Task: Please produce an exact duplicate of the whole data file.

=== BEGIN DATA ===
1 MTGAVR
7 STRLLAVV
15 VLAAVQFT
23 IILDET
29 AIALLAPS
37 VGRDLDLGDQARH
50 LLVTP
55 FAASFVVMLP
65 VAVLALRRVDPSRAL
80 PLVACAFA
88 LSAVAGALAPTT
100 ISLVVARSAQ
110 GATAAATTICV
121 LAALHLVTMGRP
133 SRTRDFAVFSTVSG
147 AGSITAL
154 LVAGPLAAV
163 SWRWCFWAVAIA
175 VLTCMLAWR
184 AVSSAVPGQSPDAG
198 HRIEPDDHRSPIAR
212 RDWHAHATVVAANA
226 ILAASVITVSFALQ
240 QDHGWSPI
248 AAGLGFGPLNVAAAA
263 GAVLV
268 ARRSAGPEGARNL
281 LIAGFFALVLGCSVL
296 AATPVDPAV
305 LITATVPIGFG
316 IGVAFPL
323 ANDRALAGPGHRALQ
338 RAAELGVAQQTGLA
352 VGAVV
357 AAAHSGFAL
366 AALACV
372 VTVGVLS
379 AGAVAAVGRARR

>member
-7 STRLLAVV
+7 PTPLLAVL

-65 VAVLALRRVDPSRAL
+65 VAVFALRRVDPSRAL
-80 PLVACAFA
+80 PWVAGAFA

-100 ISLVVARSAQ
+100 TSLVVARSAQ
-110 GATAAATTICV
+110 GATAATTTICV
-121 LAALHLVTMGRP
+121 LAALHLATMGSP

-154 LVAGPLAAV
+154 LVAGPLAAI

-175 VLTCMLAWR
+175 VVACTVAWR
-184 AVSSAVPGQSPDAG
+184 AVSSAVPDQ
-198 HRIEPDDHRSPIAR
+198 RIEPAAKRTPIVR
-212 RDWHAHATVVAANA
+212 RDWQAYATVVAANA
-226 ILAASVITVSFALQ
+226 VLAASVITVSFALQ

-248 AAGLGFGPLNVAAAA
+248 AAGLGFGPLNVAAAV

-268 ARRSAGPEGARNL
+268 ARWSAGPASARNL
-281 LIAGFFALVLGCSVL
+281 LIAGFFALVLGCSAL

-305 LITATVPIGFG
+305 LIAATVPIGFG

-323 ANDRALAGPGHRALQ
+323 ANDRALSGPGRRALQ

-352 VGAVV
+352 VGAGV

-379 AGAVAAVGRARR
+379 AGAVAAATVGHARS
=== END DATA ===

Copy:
1 MTGAVR
7 STRLLAVV
15 VLAAVQFT
23 IILDET
29 AIALLAPS
37 VGRDLDLGDQARH
50 LLVTP
55 FAASFVVMLP
65 VAVLALRRVDPSRAL
80 PLVACAFA
88 LSAVAGALAPTT
100 ISLVVARSAQ
110 GATAAATTICV
121 LAALHLVTMGRP
133 SRTRDFAVFSTVSG
147 AGSITAL
154 LVAGPLAAV
163 SWRWCFWAVAIA
175 VLTCMLAWR
184 AVSSAVPGQSPDAG
198 HRIEPDDHRSPIAR
212 RDWHAHATVVAANA
226 ILAASVITVSFALQ
240 QDHGWSPI
248 AAGLGFGPLNVAAAA
263 GAVLV
268 ARRSAGPEGARNL
281 LIAGFFALVLGCSVL
296 AATPVDPAV
305 LITATVPIGFG
316 IGVAFPL
323 ANDRALAGPGHRALQ
338 RAAELGVAQQTGLA
352 VGAVV
357 AAAHSGFAL
366 AALACV
372 VTVGVLS
379 AGAVAAVGRARR

>member
-7 STRLLAVV
+7 PTPLLAVL

-65 VAVLALRRVDPSRAL
+65 VAVFALRRVDPSRAL
-80 PLVACAFA
+80 PWVAGAFA

-100 ISLVVARSAQ
+100 TSLVVARSAQ
-110 GATAAATTICV
+110 GATAATTTICV
-121 LAALHLVTMGRP
+121 LAALHLATMGSP

-154 LVAGPLAAV
+154 LVAGPLAAI

-175 VLTCMLAWR
+175 VVACTVAWR
-184 AVSSAVPGQSPDAG
+184 AVSSAVPDQ
-198 HRIEPDDHRSPIAR
+198 RIEPAAKRTPIVR
-212 RDWHAHATVVAANA
+212 RDWQAYATVVAANA
-226 ILAASVITVSFALQ
+226 VLAASVITVSFALQ

-248 AAGLGFGPLNVAAAA
+248 AAGLGFGPLNVAAAV

-268 ARRSAGPEGARNL
+268 ARWSAGPASARNL
-281 LIAGFFALVLGCSVL
+281 LIAGFFALVLGCSAL

-305 LITATVPIGFG
+305 LIAATVPIGFG

-323 ANDRALAGPGHRALQ
+323 ANDRALSGPGRRALQ

-352 VGAVV
+352 VGAGV

-379 AGAVAAVGRARR
+379 AGAVAAATVGHARS